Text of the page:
“Nothing in the statute or rules requires written or other formal ruling for the record, and the single case which plaintiffs cite for that proposition has no bearing on it.

“Plaintiffs urge that express rulings are needed for appellate review so that they, and we, can know what evidence was considered.   However, there is no use in such a procedure.   We review summary judgments de novo [citation], and the parties remain free to press their admissibility arguments on appeal, the same as they did in the trial court.   Also, being able to identify particular flaws in the lower court's reasoning has no value because, as appellants themselves note, summary judgment must be upheld if correct on any ground-regardless of wrong ‘reasons' which may have guided the courts.  [Citation.]   More generally, it is presumed on appeal that a judge has not relied on irrelevant or incompetent evidence.  [Citation.]   No error occurred.”  (Biljac Associates v. First Interstate Bank (1990) 218 Cal.App.3d 1410, 1419-1420, 267 Cal.Rptr. 819, fn. omitted.)

 We have some reservations about the holding in Biljac, but in any event the issue in that case was raised in the context of a motion for summary judgment, where generally the only determination which must be made is whether triable issues of fact exist.   Here, by contrast, the court was called upon to weigh the evidence and determine issues of credibility.   It did so and concluded that appellant should be estopped to challenge the ruling of the referee.   Our review of the issue of estoppel must rest on the substantial evidence standard.   Without a clean record, it is unclear what evidence the court considered.   As a result, the parties and the court of appeal are hampered in addressing the issue.   We conclude that where the trial court is presented with a situation where it must weigh evidence and determine credibility issues, the court must make specific evidentiary rulings on objections timely raised and place these rulings on the record.

Turning to the present situation, practically speaking, there is nothing more that Dyno could have done to obtain a ruling by the trial court.   The court advised that it would not consider hearsay or conclusory statements, and, because of the Biljac case, the court undoubtedly believed it had authority to justify its ambiguous ruling.   We perceive no advantage in returning the matter to the trial court at this time to afford it an opportunity to place its rulings in the record after the fact.

 We have reviewed the Laird declaration and the objections thereto, and it is clear that the portions of the declaration to which objections were proffered relate directly to evidence relevant to the issues on appeal:  the authority of the referee and whether or not Dyno took part in the underlying actions giving rise to an estoppel to challenge Issue Determination No. 12.

For example, contained within respondent's so-called statement of facts at pages 6-7, is the following relating to the authority of the referee:  “The language of paragraph 29 [of the Acting Agreement] was intended to expand upon Judge Olson's role and authority from that of being the person authorized ‘to implement the Settlement Agreement made by the parties', as recited in the Stipulation, to that of being the person who would be the one ‘resolving any and all dispute[s] between the parties which may arise in connection’ with the Acting Agreement.  (JA 347.)   Furthermore, because T. Rex Productions wanted to be able to obtain binding decisions on disputes that might arise during the filming of T. Rex without having to resort to lengthy procedural requirements, the Production Consultant was empowered by the parties to resolve all such disputes within forty-eight (48) hours.  (JA 347 and 480.)   The parties further empowered the Production Consultant to award costs and sanctions to a party if he ‘determines that any party is being unreasonably [sic ] with respect to any such disputes.’  (JA 480.)   This was yet another addition to Judge Olson's authority beyond that he had as a referee pursuant to the Stipulation.  (JA 347.)”   The reference to JA 480 is to the Acting Agreement, which we can read ourselves.   The characterization of the effect of the agreement and what the parties intended is conclusory.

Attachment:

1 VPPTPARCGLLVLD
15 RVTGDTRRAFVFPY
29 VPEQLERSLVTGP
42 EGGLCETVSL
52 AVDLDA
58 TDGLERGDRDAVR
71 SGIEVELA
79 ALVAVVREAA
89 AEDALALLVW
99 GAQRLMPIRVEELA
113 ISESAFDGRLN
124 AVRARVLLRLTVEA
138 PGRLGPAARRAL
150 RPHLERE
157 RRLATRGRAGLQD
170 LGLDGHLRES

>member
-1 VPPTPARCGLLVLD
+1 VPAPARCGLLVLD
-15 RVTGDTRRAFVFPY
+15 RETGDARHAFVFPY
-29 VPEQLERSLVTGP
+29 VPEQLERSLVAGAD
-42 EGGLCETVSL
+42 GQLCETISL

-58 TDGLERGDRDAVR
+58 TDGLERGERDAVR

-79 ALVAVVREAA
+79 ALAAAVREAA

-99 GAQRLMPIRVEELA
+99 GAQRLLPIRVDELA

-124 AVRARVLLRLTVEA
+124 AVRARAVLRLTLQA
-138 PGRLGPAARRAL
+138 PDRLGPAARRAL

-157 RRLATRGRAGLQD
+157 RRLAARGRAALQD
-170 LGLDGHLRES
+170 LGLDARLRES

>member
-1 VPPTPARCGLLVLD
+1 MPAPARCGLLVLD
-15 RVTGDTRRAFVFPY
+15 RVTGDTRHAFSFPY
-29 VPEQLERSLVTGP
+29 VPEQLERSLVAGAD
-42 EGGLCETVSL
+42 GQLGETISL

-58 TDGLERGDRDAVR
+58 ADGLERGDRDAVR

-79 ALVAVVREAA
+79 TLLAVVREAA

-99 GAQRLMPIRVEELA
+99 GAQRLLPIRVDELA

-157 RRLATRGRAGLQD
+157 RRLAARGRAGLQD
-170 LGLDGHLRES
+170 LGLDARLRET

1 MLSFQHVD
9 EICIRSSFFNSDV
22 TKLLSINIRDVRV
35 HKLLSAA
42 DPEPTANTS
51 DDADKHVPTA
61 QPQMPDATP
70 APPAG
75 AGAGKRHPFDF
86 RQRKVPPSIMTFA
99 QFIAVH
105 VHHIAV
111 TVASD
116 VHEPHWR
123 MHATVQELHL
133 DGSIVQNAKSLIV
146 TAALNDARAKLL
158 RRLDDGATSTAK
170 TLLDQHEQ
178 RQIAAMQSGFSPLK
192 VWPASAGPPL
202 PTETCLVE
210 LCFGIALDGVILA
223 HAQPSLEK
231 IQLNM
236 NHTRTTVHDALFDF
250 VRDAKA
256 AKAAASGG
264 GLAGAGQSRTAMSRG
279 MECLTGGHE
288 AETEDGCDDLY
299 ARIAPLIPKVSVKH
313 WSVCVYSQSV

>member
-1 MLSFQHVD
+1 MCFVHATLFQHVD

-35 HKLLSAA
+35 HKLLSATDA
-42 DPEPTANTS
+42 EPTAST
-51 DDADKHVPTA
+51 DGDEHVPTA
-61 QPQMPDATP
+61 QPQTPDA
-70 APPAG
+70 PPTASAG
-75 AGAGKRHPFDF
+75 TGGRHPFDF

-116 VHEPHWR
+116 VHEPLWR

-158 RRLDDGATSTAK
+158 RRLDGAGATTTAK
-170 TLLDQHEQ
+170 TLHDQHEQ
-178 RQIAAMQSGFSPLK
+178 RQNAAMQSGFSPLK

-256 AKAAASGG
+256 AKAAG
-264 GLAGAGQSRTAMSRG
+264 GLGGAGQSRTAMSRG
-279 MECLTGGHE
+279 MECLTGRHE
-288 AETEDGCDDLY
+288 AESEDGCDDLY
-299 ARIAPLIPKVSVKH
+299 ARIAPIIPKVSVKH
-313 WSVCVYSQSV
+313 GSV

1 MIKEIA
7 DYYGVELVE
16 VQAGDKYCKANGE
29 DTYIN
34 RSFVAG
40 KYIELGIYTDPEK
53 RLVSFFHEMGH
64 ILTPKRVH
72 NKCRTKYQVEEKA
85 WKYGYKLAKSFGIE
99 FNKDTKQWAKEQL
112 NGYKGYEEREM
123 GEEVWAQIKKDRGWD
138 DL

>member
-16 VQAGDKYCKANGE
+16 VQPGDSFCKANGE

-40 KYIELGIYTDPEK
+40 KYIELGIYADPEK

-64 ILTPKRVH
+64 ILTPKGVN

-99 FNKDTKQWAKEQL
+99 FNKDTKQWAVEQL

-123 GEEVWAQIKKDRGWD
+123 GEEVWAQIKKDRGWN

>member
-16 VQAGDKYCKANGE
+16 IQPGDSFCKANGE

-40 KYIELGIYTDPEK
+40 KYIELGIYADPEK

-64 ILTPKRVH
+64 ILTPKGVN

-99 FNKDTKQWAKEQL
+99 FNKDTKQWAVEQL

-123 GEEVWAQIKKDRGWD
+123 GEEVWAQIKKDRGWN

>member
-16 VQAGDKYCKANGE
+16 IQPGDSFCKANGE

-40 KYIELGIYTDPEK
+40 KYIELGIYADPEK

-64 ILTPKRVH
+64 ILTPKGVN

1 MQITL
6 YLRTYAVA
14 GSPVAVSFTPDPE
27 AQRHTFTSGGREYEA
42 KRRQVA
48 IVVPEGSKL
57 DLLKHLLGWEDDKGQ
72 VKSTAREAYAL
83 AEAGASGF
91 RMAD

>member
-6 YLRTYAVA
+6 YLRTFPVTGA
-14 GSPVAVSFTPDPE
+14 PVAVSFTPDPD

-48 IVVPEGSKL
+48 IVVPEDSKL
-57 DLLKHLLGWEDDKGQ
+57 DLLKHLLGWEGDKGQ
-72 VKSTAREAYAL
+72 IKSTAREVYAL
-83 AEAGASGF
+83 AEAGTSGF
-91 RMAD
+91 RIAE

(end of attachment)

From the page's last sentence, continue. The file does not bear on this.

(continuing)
Another example from page 7 is the following conclusion:  “The fact that Judge Olson's authority to resolve disputes under the Acting Agreement was intended to be separate and independent of his authority as a referee is further evidenced by the fact that pursuant to paragraph 4 of the Settlement Agreement, the parties agreed to dismiss the Consolidated Cases with prejudice upon execution of the Settlement Agreement, thereby terminating Judge Olson's authority as a referee.  (JA 347-348.)”   While the actual agreement referenced does state that the parties shall cause the legal proceedings to be dismissed, it does not state why, nor does it reference any additional authority to be granted to the referee;  these are conclusions of the declarant.

In addition, the Laird declaration references conversations among the parties, the referee, and the court to establish the truth of the matters asserted, for which respondent offers no exceptions to the hearsay rule.